Monday, January 23, 2017
Wednesday, February 1, 2017
The Bahamas is on track to meet an Organization of Economic Co-operation and Development (OECD) imposed 2018 deadline on information sharing among international tax authorities, representatives of the financial services industry heard January 20.
The industry briefing in Nassau came 19 days after the Automatic Exchange of Financial Account Information Act 2016 came into force.
The new legislation enables The Bahamas to comply with an international framework, set by the OECD.
The goal is to implement a common reporting standard (CRS) as it relates to the automatic exchange of individuals’ financial information for tax purposes.
“The aim of the CRS is to ensure all taxpayers pay their fair share of tax by providing tax authorities with information on individuals with offshore and other internationally held accounts, regardless of where their financial accounts are located,” said attorney general Allyson Maynard Gibson addressing the briefing.
“Those that do not comply with their tax obligations undermine the integrity of the tax system. The CRS will improve the integrity of the tax system by engendering confidence that taxes are not being evaded.”
An established offshore financial centre, there is a critical need for The Bahamas to promote a regime that fosters high standards of governance and integrity at all times, she added.
“In doing so, we help to build and promote the confidence of the international community in our jurisdiction, although this does not guarantee this consideration, as we are well aware, the goal posts are continually moved, making it virtually unattainable,” said Financial Services Minister Hope Strachan.
The second pillar of The Bahamian economy, second only to tourism, the financial services sector accounts for 17 per cent of GDP. It employs over 20,000 (or 13 per cent of the population) directly and indirectly.
Moreover, the industry generates over $200 million in substantial government revenues, and accounts for approximately 19 per cent of the country’s tax base. Thus, the government is racing to implement CRS by the September 2018 deadline.
“We are on schedule to meet this obligation and we continue to work diligently,” Strachan told a packed meeting, attended by stakeholders from across the industry.
Compliance is being made possible through the collaborative work efforts of the Attorney General’s Office, Ministry of Financial Services, Ministry of Finance, Bahamas Financial Services Board, international legal counsel and other members of the financial services industry
“A country’s implementation of CRS from a legal perspective involves three principal steps,” explained Maynard Gibson. “Translating the CRS financial account information reporting and due diligence standards into detailed rules and procedures under domestic law, selecting the legal basis for exchanging with other countries the financial account information received in the reporting, and entering into agreements with counterpart competent authorities in other countries at the administrative level to activate and provide the mechanics for the automatic exchange, including what, how, and when information is to be exchanged.”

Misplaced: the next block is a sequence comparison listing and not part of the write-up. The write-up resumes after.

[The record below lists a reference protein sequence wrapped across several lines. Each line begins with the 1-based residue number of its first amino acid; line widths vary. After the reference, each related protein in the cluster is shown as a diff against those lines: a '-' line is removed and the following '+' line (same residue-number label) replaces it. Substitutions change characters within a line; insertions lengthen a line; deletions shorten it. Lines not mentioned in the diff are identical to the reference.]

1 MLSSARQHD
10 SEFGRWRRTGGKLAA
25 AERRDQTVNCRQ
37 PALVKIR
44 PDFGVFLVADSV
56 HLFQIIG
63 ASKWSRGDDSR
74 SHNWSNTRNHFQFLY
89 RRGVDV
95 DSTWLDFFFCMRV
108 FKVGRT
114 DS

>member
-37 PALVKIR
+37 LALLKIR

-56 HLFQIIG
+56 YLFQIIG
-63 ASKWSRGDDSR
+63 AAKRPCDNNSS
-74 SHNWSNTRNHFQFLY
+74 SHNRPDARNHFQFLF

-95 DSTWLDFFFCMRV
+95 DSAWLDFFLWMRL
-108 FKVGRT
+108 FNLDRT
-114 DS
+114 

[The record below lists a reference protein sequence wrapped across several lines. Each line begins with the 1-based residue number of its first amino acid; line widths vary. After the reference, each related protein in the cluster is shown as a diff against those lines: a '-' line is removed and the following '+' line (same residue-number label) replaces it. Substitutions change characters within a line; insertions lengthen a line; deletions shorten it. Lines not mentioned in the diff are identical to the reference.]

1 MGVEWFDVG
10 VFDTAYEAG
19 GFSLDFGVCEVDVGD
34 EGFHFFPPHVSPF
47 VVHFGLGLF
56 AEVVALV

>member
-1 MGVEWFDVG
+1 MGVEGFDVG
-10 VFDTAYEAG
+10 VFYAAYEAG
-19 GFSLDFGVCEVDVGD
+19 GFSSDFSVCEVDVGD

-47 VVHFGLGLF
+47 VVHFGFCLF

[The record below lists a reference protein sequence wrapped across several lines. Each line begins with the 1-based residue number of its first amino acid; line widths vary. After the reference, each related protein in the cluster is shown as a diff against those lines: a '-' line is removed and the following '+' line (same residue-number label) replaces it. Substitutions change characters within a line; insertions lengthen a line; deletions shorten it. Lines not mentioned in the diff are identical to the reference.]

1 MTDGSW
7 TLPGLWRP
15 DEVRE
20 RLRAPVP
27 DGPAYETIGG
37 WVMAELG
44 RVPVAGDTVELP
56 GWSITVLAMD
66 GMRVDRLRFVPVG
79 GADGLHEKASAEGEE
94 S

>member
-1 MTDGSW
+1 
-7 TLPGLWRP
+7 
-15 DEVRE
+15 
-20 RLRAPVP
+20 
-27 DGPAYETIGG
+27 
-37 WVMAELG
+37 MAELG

CRS provides for two alternative legal bases, the multilateral approach (which would allow for the exchange of information with over 100 countries all at once) and the bilateral approach (where exchange agreements are negotiated on a country to country basis). The Bahamas has chosen the latter.
A jurisdiction that intends to comply with this new common reporting standard must also develop detailed rules and procedures to require its own financial institutions to report information to their domestic tax authority consistent with CRS.
“While the external environment is not within our control, what is in our control, are the policies,” said Strachan. Passing the Automatic Exchange of Financial Account Information Act was the first step, regulations comes next, she addedf.
At the briefing, Maynard Gibson reported that regulations will be released for consultation before the end of this month.
Still, compliance hinges on the Competent Authority, the body responsible for obtaining the relevant information from local financial institutions and executing the actual exchange of tax information.
“For the Competent Authority to transmit data to the reportable jurisdictions, the Competent Authority’s Office must, first of all, receive the data,” said Minister of State for Finance Michael Halkitis, who has oversight for that unit.
“Adequate enforcement mechanisms, such as fines and penalties, will be implemented to deter and penalize reporting financial institutions and, if appropriate, account holders in respect of non-compliance with the Act and the Common Reporting Standard.”
Halkitis acknowledged the new global standard models the United States’ Foreign Account Taxpayer Compliance Act (FATCA), which led the way on a global push for cross-border co-operation in the collection of taxes. For the first time, FATCA placed the burden on foreign financial institutions (FFI) and international tax authorities to report US financial asset holders, beginning in 2014.
“Since the new global standard builds very closely on FATCA, as a result the change required by the CRS are incremental rather than fundamental,” he said.
Watch a ZNS news segment on CRS here: